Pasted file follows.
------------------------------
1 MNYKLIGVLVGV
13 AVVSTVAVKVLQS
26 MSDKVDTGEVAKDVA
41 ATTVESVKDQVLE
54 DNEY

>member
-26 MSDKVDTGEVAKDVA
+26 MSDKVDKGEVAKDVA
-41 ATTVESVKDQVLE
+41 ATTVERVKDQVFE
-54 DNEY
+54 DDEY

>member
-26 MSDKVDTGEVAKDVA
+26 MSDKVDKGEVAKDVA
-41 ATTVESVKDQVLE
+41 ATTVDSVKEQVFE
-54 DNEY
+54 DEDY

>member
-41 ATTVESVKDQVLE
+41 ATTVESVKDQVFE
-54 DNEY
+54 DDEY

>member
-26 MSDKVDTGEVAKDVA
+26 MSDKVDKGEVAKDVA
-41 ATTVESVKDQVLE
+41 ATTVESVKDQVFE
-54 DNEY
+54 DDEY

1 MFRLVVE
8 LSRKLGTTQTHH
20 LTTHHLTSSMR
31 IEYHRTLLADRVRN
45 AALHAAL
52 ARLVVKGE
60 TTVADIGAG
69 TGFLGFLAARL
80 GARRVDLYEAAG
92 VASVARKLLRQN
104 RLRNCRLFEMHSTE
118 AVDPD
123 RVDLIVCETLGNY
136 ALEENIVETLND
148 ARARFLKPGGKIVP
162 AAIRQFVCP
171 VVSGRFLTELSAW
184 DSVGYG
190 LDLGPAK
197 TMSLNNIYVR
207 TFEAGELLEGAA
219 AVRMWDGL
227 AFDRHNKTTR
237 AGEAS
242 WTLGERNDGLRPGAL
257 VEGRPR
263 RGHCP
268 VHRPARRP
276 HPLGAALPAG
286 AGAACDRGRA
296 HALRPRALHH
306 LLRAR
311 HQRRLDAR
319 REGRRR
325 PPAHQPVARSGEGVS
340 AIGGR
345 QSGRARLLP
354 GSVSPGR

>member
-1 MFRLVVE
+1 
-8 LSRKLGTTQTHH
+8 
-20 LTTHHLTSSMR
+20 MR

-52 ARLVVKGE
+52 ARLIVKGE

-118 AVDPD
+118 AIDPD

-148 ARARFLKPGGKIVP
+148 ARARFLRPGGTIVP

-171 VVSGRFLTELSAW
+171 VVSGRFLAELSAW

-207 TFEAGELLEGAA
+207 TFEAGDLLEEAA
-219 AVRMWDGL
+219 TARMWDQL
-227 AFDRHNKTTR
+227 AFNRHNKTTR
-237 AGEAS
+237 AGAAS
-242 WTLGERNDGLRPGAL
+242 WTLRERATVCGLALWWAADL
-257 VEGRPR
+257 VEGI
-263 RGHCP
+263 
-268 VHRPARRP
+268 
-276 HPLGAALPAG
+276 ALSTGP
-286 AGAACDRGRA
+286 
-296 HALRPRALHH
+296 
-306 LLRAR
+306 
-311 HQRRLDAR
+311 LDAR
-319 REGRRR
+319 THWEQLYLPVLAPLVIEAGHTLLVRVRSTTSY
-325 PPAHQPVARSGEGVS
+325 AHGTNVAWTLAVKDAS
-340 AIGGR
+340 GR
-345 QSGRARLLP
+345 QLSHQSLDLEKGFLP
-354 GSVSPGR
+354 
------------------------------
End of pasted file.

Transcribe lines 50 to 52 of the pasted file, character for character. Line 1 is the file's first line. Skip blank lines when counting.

190 LDLGPAK
197 TMSLNNIYVR
207 TFEAGELLEGAA